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National Media Authority Heads Harrington School

Renee Hobbs, a national authority on media literacy education, took the helm of the new Harrington School of Communication and Media this winter. The school brings together departments and programs in journalism, film/media, communication studies, public relations, writing and rhetoric, and a graduate program in library and information science.

“Dr. Hobbs brings a comprehensive and innovative approach to this position, which is critical in today’s world because communication and information technologies are all about mind boggling change,” said former president and CEO of Thomson/Reuters Richard Harrington ’73, who with his wife, Jean, established the school with a $5.5 million gift.

“Renee Hobbs has the knowledge, the expertise, and the creative entrepreneurial ideas to develop a transformative educational model here at URI,” said Dean Winifred E. Brownell of the College of Arts and Sciences, the academic home of the school.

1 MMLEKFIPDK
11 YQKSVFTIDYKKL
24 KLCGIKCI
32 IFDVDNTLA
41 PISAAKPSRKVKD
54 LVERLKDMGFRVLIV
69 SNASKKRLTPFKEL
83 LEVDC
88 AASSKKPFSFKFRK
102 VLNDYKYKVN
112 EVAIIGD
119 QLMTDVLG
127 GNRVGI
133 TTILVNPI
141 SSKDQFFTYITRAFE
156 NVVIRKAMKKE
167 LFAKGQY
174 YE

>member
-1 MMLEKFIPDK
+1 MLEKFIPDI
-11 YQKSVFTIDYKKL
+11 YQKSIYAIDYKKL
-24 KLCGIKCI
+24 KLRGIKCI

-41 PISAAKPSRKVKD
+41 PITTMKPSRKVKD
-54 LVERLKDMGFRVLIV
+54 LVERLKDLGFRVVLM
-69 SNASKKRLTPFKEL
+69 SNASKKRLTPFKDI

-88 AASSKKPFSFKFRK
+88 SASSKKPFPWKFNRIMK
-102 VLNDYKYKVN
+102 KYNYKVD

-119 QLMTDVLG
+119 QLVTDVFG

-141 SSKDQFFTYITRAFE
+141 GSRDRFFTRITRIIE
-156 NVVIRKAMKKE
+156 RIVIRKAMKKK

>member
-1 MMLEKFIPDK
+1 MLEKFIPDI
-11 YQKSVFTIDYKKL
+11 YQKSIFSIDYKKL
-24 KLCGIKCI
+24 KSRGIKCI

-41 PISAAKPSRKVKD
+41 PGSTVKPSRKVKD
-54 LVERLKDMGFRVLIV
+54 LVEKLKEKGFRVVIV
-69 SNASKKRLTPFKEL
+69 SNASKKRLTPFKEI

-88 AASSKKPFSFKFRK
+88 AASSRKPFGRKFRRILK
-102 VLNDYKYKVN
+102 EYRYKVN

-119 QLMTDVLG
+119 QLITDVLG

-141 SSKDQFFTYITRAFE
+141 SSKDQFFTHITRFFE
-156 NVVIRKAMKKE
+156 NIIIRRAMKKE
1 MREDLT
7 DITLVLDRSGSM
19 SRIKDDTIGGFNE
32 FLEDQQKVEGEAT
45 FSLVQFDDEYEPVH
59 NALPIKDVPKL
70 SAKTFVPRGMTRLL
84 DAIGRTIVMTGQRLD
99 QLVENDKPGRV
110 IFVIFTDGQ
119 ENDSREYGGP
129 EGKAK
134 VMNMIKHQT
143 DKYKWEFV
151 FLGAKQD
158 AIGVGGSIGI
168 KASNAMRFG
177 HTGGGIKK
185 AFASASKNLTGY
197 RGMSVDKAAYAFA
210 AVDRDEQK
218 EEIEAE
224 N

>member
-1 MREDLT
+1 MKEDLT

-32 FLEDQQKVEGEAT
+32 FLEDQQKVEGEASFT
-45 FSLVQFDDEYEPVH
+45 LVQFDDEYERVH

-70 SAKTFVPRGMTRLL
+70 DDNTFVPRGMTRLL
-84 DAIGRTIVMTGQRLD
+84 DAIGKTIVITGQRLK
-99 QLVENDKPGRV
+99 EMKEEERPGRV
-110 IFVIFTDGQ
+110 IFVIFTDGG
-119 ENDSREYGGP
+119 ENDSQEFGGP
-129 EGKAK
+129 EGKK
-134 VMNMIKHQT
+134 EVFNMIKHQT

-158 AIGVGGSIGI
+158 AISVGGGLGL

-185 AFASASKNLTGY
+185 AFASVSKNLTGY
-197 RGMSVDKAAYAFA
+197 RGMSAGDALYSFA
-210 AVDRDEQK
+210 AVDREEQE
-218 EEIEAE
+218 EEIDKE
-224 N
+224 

Hobbs established the Institute on Media Education at the Harvard Graduate School of Education, the first national program of teacher professional development in media literacy in the United States.

Before joining URI, Hobbs was a professor of communications in Temple University’s Department of Broadcasting, Telecommunication, and Mass Media, and School of Communications and Theater. In Philadelphia, Hobbs developed Powerful Voices for Kids, a university-school partnership that offers a comprehensive digital and media literacy program for students in kindergarten through high school. This year, the American Library Association named her an Office of Information Technology Fellow.

“Communication schools can no longer be confined to narrow vocational disciplines if they want to serve students well,” said Hobbs, emphasizing that verbal and written expression will remain at the heart of the Harrington School. “We are going to create a new vision that means thinking about students as global communicators and citizens in a democracy.”

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